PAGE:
Watch "The Restaurant Operator" From 1946 — a 10-Minute Time Capsule

Restaurant sign

Watch "The Restaurant Operator" From 1946 — a 10-Minute Time Capsule

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Watch "The Restaurant Operator" From 1946 — a 10-Minute Time Capsule

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“Everybody likes to eat!” exclaims the narrator of this educational film from 1946. “Whether it’s a hot dog at the county fair or a full-course dinner at the Ritz, there’s no denying that people like to eat.” That’s hardly a revelation, but the point was to show that there’s a thriving industry — restaurants — “doing over $2 billion of business annually” ($864 billion in 2019).

“The Restaurant Operator” is part of a series called “Your Life’s Work” from Vocational Guidance Films, Inc. It’s fascinating on its own as a time capsule (the clothes, the restaurant signs, the interiors) but also shows how far the industry’s come (and sometimes how similar it is to today).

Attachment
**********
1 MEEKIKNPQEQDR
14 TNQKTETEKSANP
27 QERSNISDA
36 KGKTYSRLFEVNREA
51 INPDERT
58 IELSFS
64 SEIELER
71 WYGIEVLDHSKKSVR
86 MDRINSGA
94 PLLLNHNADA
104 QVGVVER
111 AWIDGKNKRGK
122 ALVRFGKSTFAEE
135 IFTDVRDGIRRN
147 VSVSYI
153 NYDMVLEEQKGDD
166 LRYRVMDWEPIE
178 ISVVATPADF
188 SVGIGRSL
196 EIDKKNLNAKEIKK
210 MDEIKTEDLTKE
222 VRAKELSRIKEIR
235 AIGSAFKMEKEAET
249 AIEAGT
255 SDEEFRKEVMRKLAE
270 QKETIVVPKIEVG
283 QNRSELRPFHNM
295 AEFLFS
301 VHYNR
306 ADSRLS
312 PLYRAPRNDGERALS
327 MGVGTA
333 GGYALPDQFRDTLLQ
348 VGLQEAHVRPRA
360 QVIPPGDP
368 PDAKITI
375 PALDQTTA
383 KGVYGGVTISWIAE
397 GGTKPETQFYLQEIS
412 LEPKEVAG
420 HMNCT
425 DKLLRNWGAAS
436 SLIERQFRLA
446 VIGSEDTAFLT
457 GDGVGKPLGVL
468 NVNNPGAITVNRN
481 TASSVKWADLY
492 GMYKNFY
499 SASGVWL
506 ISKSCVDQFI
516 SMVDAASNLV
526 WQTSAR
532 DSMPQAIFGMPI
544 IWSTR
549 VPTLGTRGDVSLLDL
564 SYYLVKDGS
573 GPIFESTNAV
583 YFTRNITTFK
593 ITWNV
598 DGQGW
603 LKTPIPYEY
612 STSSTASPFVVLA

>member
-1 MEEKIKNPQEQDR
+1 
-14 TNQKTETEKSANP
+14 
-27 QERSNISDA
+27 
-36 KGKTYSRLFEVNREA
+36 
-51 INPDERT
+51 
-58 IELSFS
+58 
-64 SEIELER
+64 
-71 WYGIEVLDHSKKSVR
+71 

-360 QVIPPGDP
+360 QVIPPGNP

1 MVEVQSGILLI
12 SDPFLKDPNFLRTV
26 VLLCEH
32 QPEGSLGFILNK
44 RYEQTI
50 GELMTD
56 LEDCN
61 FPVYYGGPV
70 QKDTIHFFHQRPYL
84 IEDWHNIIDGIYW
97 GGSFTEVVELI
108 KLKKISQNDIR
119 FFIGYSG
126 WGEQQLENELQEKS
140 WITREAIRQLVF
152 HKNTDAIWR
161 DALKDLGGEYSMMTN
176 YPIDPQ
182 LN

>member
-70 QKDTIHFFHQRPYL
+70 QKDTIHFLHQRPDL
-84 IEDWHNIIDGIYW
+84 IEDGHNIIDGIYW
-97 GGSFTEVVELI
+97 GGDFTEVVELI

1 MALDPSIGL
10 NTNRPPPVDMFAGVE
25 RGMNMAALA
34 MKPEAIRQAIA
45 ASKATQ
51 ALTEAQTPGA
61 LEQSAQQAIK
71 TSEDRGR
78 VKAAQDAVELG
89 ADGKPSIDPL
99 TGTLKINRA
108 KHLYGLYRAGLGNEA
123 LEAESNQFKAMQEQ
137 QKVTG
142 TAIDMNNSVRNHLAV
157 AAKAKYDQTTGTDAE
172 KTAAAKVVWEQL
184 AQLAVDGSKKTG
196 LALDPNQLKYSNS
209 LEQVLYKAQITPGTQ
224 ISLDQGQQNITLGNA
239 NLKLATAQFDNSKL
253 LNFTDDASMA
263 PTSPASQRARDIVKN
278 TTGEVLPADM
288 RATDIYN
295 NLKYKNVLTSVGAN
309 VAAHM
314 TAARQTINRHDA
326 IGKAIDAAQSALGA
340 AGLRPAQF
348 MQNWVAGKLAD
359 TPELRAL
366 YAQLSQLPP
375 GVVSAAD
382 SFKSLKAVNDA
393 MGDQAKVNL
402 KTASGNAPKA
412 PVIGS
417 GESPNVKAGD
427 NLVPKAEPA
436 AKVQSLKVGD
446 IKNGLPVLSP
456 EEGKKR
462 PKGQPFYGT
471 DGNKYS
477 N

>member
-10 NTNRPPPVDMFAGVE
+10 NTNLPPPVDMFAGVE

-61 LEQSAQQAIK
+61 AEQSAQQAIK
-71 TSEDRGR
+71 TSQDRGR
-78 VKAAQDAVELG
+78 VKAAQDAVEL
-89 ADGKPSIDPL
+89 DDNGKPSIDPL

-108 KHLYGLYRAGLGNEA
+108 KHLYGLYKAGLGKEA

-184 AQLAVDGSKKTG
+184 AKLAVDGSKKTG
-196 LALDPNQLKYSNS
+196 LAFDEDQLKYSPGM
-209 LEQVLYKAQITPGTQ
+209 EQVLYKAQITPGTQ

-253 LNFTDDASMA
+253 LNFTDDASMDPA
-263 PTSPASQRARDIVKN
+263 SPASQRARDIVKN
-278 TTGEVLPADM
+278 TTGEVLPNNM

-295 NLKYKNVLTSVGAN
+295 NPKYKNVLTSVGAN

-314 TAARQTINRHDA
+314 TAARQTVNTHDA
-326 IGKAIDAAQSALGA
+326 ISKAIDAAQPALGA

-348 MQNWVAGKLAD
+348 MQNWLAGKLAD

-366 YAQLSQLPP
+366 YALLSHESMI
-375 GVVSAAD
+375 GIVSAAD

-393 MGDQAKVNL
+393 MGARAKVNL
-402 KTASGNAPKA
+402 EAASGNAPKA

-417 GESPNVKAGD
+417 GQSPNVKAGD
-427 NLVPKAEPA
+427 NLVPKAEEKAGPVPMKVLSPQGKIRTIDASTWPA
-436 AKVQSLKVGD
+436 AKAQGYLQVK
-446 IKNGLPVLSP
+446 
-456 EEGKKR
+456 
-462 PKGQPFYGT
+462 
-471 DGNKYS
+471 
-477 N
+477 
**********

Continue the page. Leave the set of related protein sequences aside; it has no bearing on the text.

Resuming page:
It starts with familiar-sounding retro-schmaltzy infomercial music and a deathly serious male narrator setting the scene. Over ten minutes, he explains that there are many types of restaurants these days and (here’s the crucial thing) that operating a business requires more than just great cooking skills. Aunt Martha’s eatery does not succeed despite her prowess in the kitchen; her business didn’t get the foot traffic needed (sound familiar?).

Below are some highlights with timestamps.

Types of Restaurants

1:34 Table service includes coffee shops and tea rooms

2:20 Self-service includes cafeterias and buffets

2:43 Counter service includes the corner drugstore, an “outgrowth from the serving of ice cream” and luncheonette

3:15 Drive-in or curb service is like a “restaurant, soda fountain and picnic all rolled into one.”

4:20 Emphasis on handwashing and strict sanitary conditions

4:48 Nearly all the women wear hats when seated at the restaurant.

6:10 Meet Aunt Martha and see her delicious pies, puddings, and muffins (“mmm-hmm”)

7:30 Newspaper shows headline with “50% Restaurants Fail First Year”

More credits:
Manuscripts by Arthur P. Twogood
Professor Vocational Education Iowa State College
From the Prelinger Archives

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